I define “hitting the material sweet spot” as choosing a material/activity that not only matches your child’s developmental needs, but also challenges him while ultimately leading to success. A material that hits the sweet spot will usually engage the child, encourage repetition and lead to concentration.
“We know that development results from activity. The environment must be rich in motives which lend interest to activity and invite the child to create his own experiences” – Maria Montessori, The Absorbent Mind
How can you pick materials that hit this sweet spot?
1. Knowledge: It is important to understand the stages of child development and to know what to look for and how to support what you see. Knowing what kind of activities are right for each stage is also important. There are several ways to gain this knowledge. I like reading so I start with books. For the first three years, my recommendations are Understanding the human being by Silvana Montanaro, The 1946 Lectures by Maria Montessori and Montessori from the start by Paula Polk Lillard. I think the timeline in the front of Montessori from the start is a great reference. Voila Montessori has an updated clearer version. Kylie at how we montessori has created an amazing photographic timeline by documenting her son’s activities at each age and stage. This can also serve as a great reference. That said, keep in mind that timelines are averages and so development will follow a different pace for each child so it is important to observe.
2. Observation: Once you understand what to look for, then you have to look. What is your child interested in? What is he drawn to? How does he behave when he is engaged? How is he using his hands? Is he using his pincer? Can he effectively pick tiny objects? Does he use both hands together? When he does are they doing the same thing or different things but working together? How is his coordination? I spend most of my time with my son observing him. I watch to see how he uses his hands, what he chooses to play with when no toys are available, what activities he repeats over and over again etc.
As an example, He has always been interested in lids. He started putting caps on bottles at 7 months old and still insists on doing it till today. When he pulls pots out of our cupboards in the kitchen, he likes to find the matching lid, we have a suitcase in our room that he is constantly unzipping and zipping. When getting dressed, he likes to put the lid back on the container that holds his lotion. Notice that none of this activities were initiated by me but they all indicated an interest in opening and closing. An activity that most people with no knowledge of Montessori or child development might not consider important or even notice. They might even discourage or try to help the child when he shows this interest. For me however, it signaled an interest that I could support.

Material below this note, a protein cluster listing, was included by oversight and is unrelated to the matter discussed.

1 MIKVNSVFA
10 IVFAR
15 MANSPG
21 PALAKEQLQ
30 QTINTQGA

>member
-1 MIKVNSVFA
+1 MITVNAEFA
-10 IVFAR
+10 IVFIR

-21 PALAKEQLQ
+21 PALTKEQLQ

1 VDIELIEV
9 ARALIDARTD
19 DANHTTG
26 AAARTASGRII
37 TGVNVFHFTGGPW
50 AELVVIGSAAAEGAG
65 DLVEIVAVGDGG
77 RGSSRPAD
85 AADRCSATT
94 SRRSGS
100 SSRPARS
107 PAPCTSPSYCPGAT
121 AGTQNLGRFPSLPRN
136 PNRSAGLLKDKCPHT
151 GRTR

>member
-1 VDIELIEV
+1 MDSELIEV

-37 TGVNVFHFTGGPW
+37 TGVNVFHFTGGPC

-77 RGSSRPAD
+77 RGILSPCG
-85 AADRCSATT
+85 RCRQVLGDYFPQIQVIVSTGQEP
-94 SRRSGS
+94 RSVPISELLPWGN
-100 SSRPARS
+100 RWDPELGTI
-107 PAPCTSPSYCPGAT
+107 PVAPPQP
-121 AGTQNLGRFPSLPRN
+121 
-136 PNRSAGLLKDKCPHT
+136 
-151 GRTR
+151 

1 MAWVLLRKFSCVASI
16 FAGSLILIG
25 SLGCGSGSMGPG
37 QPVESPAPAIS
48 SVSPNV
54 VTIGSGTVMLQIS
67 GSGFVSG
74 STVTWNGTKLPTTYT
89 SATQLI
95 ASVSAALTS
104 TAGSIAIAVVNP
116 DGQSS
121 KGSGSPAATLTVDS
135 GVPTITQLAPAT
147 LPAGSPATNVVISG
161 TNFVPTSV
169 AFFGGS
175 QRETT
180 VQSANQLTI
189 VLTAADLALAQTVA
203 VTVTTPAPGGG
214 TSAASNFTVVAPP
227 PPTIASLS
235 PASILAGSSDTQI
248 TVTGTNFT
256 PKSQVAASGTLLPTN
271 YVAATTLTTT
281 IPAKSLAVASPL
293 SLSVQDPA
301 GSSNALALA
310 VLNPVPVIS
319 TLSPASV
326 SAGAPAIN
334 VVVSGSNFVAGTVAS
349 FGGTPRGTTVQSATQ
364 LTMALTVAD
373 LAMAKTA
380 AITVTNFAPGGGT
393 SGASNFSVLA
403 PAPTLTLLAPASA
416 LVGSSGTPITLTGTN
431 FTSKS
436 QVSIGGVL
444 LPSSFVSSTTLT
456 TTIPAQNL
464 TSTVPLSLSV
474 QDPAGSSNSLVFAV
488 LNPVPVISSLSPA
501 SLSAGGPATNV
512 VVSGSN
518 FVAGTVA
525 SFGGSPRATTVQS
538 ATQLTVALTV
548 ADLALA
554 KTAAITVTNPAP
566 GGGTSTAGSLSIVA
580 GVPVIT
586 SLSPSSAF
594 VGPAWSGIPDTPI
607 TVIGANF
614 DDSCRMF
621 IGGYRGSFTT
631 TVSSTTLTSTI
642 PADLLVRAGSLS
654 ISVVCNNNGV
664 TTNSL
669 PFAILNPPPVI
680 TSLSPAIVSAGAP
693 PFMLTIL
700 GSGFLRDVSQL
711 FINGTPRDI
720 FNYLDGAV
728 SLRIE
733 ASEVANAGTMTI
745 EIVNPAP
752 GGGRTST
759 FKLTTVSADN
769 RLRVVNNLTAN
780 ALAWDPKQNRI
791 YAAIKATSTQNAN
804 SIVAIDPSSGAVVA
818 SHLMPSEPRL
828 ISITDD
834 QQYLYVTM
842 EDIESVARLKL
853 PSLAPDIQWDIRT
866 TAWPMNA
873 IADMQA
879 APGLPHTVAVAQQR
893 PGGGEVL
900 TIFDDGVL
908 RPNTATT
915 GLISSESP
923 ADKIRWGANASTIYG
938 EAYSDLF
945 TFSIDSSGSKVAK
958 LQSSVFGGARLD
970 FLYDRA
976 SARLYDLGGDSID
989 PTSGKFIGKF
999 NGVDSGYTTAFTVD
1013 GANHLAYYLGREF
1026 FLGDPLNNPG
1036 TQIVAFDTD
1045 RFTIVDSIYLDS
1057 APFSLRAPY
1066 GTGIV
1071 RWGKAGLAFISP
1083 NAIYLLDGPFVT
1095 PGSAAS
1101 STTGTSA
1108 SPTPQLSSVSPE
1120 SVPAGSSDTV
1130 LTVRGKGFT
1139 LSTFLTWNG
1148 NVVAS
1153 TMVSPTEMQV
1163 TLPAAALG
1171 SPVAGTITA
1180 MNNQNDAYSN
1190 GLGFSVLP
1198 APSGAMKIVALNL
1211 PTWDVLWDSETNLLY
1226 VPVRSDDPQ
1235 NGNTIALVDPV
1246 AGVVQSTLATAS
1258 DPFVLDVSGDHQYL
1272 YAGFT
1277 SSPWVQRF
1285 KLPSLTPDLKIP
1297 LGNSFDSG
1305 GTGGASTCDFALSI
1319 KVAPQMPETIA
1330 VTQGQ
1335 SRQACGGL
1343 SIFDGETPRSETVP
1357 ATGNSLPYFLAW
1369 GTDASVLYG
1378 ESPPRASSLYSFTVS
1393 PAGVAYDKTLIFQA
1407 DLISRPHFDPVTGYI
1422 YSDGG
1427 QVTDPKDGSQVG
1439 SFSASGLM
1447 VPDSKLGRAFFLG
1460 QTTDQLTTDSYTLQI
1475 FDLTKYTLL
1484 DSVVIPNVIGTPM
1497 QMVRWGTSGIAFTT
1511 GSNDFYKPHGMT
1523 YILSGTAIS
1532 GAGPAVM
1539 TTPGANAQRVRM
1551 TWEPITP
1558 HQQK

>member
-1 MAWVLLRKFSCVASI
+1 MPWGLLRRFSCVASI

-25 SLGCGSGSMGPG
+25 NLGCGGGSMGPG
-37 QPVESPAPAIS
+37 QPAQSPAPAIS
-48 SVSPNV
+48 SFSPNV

3. Choose the materials: My favorite materials are those that I don’t have to buy. In the early years and with an understanding of the child’s needs, it is possible to create a prepared environment for the child without buying much. Again, by observing the child, you find the things that interest them and make them accessible. I have had this lunch box for a while, I found it at a goodwill store. I also already had all the items in it. A first aid sample kit from a conference in my old life, two coin purses; one with a zipper and one with a snap, my husband’s cufflinks case from our wedding and a box that held a ring I bought many many years ago. I put these items in the lunch box and put it on his shelf. You should not have to call the child’s attention to a material that hits the sweet spot, it should call to the child.
4. Sit back and watch the magic happen: You know you have hit the sweet spot when you child independently selects the activity over and over again. Another sign is that he engages deeply, concentrates repeats the activity. You will also notice an air of satisfaction when he is done. Remember not to interrupt in anyway once the child is deeply engaged.
You may need to show the child how to use the material the first time he chooses to work with it. He will probably want to be involved immediately. I suggest collaboration especially for the younger child. An example would be that you zip half way and let him complete it or you hold the purse and he pulls the zipper.
My son takes the box off the shelf multiple times a day and goes through each item first and then goes through again. It is so simple but so great. He uses his hands in many different ways; he uses his pincer, his wrists, and his two hands work together. It is also great because it is an activity that can be extended in different ways.
The objects to open can be changed or added to, the open and close mechanisms chosen can be varied to meet the child’s abilities. I also put items in some of them so that he has to bring them out. None of them come out easily and he works hard and is satisfied when he succeeds.
I have really enjoyed observing him engage with this material. One time, I watched and took over hundred pictures. yes he was focused for that long. Here’s a slide show with some of them. I love watching his hands and also how he explores both the containers and the objects inside them by tasting, balancing, stacking, shaking etc.
As I look through these pictures, I think about the quote: “In this way, he becomes a man. He does it with his hands, by experience, first in play and then through work. The hands are the instruments of man’s intelligence” – Maria Montessori, The Absorbent mind
What material has hit your child’s sweet spot?
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